Apple Computer Inc. CEO, Steve Jobs told employees in an email that he has successfully undergone cancer surgery this weekend. Jobs was diagnosed with a rare form of pancreatic cancer, but is reportedly doing well after surgery.
"This weekend I underwent a successful surgery to remove a cancerous tumor from my pancreas," Jobs said in the note to staff. "I had a very rare form of pancreatic cancer called an islet cell neuroendocrine tumor, which represents about 1 percent of the total cases of pancreatic cancer diagnosed each year, and can be cured by surgical removal if diagnosed in time (mine was). I will not require any chemotherapy or radiation treatments."
Jobs explained in the email that his was not the more common form of pancreatic cancer is called adenocarcinoma, which has a life expectancy of about one year after diagnosis.
"I mention this because when one hears 'pancreatic cancer' (or Googles it), one immediately encounters this far more common and deadly form, which, thank god, is not what I had," said Jobs.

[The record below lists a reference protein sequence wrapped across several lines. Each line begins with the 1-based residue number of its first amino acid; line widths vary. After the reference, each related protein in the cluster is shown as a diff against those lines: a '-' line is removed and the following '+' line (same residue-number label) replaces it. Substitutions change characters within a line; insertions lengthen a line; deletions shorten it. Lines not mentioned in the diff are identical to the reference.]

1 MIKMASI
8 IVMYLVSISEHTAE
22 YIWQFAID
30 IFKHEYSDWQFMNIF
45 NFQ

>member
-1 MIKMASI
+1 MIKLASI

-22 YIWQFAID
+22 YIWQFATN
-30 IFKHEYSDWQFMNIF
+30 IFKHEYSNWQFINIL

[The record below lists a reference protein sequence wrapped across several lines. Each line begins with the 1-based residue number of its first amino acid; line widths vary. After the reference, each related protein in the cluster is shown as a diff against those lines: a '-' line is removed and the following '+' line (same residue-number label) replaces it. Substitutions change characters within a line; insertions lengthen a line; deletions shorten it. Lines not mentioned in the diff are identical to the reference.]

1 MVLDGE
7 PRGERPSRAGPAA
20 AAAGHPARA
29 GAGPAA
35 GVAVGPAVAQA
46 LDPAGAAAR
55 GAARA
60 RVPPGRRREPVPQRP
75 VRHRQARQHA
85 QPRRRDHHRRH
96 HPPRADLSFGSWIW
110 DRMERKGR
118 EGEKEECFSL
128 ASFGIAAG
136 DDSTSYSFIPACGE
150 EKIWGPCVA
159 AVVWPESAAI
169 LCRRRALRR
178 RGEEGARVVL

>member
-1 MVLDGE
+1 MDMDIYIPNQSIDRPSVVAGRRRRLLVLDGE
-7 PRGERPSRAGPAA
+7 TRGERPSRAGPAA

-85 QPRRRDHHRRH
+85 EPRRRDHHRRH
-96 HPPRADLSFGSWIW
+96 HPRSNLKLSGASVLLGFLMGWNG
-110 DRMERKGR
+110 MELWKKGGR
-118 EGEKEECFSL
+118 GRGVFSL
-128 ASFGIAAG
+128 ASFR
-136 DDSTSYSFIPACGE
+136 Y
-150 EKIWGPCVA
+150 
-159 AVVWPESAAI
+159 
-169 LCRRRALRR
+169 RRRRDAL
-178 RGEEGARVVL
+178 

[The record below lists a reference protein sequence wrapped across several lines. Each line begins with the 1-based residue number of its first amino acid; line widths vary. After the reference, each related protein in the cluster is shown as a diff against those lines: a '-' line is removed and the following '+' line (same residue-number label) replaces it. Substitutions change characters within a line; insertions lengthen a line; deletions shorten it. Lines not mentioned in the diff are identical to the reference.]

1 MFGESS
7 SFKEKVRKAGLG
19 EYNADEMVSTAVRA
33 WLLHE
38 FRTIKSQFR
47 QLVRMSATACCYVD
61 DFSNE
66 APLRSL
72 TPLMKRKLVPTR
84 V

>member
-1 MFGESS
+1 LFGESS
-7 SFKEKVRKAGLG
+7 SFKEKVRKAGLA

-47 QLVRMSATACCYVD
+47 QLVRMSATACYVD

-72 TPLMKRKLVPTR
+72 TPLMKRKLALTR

Jobs said he would take the month of August to recuperate and will return to work in September. During his absence, Jobs has asked Tim Cook, Apple's executive vice president Worldwide Sales and Operations, to take over Apple's day-today operations.
In an interview with Bloomberg today Intuit Inc. Chairman and Apple Board member William Campbell said that Apple's board is comfortable with Tim Cook and the rest of the management team if Jobs' recovery lasts beyond the September timeframe.
"I was over there a little bit ago. He is awake, alert, energetic, his color is good. He's animated and the doctors have communicated that Steve's prognosis is extremely good," said Campbell.
Update: Sunday, August 1, 2004 10:10 pm -- Added more information about the type of cancer Jobs has and comments from William Campbell.
This story, "Apple's Jobs doing well after cancer surgery" was originally published by PCWorld.